MAN Truck & Bus
The minister hasn’t come to Tempelhof just for the test drive though. In discussions with Alexander Vlaskamp, CEO of MAN Truck & Bus, and Frank Mühlon, CEO of ABB E-mobility, the focus is on the electric revolution for HGVs, especially in long-distance transport – and on the political course to set to get us there.
The electrification of heavy goods vehicles is a key building block for the transport revolution: in long-distance transport alone, 100,000 electric 40-tonners could save up to 10 million tonnes of CO₂ each year. However, in addition to the development of new vehicles, the development of a high-performance infrastructure is also essential. The electric MAN truck, to hit the market in 2024, can handle daily ranges of up to 800 kilometres, but it can also do so much more: it will be ready for a new generation of fast charging – megawatt charging.
I think the most important thing is that we need to recognise that we should not be discussing the technologies that will offer climate-neutral mobility as a vision of the future, we should simply use them. They are already here.
Ministerial visit at technology presentation: MAN and ABB E-Mobility show how megawatt charging is revolutionising heavy goods transport
could annually save up to ...
0 million tons of CO₂.
Trucks need large battery packs to give them a similar range to conventionally powered vehicles. And to enable these large batteries to charge quickly enough, significantly higher-powered charging than ever before will be required. The new standard is known as MCS (Megawatt Charging System), delivering huge amounts of power to vehicles quickly – charging at up to several megawatts will eventually be possible. The fastest current rapid charging standard, CCS, allows charging at up to 375 kW.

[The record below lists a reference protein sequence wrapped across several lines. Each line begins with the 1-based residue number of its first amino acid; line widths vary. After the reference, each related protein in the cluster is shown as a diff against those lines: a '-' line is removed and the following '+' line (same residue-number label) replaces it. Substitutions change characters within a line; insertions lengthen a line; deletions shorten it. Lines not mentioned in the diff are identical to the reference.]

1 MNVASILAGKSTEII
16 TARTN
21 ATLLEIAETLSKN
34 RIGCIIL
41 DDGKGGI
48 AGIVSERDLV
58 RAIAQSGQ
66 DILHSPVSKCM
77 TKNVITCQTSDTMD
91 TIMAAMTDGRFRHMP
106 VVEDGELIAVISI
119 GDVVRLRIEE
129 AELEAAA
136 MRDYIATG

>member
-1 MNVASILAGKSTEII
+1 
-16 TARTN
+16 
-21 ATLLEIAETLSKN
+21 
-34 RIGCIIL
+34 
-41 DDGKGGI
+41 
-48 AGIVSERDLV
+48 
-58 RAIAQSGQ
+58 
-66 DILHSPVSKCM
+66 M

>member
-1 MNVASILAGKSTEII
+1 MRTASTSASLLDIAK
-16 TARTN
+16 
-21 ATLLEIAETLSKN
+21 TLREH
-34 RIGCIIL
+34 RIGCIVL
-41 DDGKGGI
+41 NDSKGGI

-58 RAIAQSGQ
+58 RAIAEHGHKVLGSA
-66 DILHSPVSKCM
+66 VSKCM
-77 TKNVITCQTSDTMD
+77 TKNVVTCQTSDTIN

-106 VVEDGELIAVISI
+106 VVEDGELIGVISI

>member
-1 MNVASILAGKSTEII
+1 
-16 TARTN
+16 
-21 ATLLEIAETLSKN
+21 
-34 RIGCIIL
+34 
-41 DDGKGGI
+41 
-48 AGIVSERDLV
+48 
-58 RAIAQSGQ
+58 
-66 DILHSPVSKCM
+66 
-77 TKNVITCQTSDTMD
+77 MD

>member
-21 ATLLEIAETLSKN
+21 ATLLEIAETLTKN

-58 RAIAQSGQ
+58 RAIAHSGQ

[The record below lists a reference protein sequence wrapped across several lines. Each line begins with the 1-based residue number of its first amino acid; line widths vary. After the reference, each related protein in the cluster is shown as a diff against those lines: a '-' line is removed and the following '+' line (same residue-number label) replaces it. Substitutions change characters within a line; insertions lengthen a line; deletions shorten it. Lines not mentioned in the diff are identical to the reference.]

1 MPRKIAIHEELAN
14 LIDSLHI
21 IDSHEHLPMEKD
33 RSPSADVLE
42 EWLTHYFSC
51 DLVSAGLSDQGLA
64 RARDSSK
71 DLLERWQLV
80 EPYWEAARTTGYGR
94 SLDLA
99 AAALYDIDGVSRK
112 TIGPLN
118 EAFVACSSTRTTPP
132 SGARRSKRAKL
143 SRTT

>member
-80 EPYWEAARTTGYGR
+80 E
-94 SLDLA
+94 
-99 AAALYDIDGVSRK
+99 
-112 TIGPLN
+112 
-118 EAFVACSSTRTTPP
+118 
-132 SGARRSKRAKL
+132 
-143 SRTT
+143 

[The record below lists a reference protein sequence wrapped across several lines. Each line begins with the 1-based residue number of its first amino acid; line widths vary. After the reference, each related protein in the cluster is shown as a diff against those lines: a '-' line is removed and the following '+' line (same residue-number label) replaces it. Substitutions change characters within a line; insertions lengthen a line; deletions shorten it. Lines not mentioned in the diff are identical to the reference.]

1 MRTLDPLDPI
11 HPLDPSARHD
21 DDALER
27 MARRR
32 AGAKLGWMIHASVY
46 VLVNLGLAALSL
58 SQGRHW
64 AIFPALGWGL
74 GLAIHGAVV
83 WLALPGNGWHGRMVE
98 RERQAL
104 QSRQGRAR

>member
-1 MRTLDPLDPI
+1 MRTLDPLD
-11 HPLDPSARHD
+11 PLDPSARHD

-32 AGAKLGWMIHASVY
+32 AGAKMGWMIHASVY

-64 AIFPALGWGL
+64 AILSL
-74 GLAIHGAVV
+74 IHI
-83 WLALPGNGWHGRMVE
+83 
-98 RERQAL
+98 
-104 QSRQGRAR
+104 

A single binding and uniform standard is key to the introduction of megawatt charging technology. However, it is equally important that the technology should be available soon, stresses Alexander Vlaskamp. “Accelerated expansion of the charging infrastructure is the only way to bring about the transport revolution and achieve our climate targets.” Vlaskamp tells of the commitment of his own group, which is embarking on this expansion: “As part of the Traton Group, we are committed to a joint venture with industry partners to establish and operate a public high-performance charging network offering at least 1,700 green electricity charging points across Europe.”
MAN has partnered with a global leader in the field of charging solutions and a specialist in megawatt charging, ABB E-mobility, for the driving demonstration of its forthcoming electric truck, which makes a clear statement: vehicle manufacturers and charging infrastructure equipment suppliers are ready to tackle the electrification of long-distance heavy goods transport. ABB can look back on 130 years of history and an involvement in e-mobility since 2010.
Speaking to transport minister Wissing and Alexander Vlaskamp, Frank Mühlon describes the challenges of these new technologies and is pleased with progress so far. “Electrical safety and reliability at system level are elementary in all foreseeable use cases, and our technologies are designed for this. Our goal is to have this new technology ready for market within three years.”
The new MCS standard is currently undergoing practical testing under the scientific supervision of the Fraunhofer Institute for Systems and Innovation Research. With funding from the Federal Ministry of Digital and Transport, MCS charging stations have been built at four locations along the A2 autobahn. The HoLa (high-performance charging) project is using these sites to gather experience that will help with wider-scale expansion. Germany could set the standards for MCS charging: more than 20 partners from science and industry, including MAN and ABB, are working together on the high-performance charging project.
ACEA, the European Automobile Manufacturers’ Association, believes that some 10,000 to 15,000 high-capacity public charging points will be needed across Europe by 2025. That figure will rise from 40,000 to 50,000 by 2030 to enable comprehensive electrification of road goods transport.
Accelerated expansion of the charging infrastructure is the only way to bring about the transport revolution and achieve our climate targets.